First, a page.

- The Washington Times - Tuesday, October 2, 2007

The Prince William County Board of Supervisors is scheduled to vote this afternoon on a proposal to limit illegal aliens’ access to local services and to ratify a police department policy to toughen immigration enforcement.

“This is the big day,” said board Chairman Corey Stewart. “I’m ready to go forward today with it. There has been enough talk. More action is needed.”

County Executive Craig S. Gerhart is expected to present a report on denying public services to illegal aliens, which he was directed to do through a resolution the county board passed earlier this year.

Prince William County, in Northern Virginia and about 35 miles south of the District, has recently struggled with an influx of illegal aliens and related problems, including overburdened government services.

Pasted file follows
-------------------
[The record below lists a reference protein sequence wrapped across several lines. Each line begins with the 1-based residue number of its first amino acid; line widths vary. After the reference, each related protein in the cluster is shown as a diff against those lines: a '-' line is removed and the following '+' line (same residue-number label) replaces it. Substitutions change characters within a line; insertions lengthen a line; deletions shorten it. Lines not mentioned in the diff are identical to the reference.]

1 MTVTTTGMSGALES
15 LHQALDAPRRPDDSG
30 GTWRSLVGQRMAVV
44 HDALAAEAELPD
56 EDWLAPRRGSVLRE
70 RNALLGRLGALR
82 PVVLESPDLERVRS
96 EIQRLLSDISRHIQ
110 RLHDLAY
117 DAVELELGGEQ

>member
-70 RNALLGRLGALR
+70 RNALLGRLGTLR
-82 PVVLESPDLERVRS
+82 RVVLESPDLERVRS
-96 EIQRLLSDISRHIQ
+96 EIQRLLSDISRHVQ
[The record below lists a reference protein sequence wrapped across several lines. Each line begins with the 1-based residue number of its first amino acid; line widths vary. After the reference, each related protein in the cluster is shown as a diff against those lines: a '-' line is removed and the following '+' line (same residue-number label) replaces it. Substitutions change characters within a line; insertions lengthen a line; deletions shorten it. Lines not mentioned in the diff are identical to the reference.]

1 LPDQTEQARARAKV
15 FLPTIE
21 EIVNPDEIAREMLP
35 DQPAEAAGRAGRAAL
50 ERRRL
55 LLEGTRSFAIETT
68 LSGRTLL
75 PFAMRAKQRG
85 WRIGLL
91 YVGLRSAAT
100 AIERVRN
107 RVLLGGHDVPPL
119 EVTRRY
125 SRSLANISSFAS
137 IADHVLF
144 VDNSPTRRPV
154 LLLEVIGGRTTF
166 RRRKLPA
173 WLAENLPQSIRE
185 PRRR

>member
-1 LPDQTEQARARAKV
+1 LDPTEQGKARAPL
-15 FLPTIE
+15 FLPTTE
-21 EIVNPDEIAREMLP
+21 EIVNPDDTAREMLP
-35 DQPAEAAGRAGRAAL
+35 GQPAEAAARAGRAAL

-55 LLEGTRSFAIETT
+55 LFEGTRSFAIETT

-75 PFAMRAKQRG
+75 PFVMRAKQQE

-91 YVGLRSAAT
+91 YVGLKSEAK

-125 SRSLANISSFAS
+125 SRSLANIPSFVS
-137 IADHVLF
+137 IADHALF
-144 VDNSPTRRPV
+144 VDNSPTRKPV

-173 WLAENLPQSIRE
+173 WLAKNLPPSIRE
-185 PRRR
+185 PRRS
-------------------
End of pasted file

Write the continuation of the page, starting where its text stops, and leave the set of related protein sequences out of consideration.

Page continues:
The county population increased from roughly 281,000 in 2000 to 347,000 in 2005, census figures show. The Hispanic population nearly doubled during that period, from 9.7 percent to roughly 18 percent.

Prince William officials found in a study released in January that their agencies spent more than $3 million the year before on public services for illegal aliens.

The board also is scheduled today to address recommendations Police Chief Charlie T. Deane made last month on how to handle criminal illegal aliens and when it is appropriate for police officers to inquire about a person’s legal status.

The Prince William Human Rights Commission says the new policies will lead to racial profiling and put a massive financial burden on local taxpayers.

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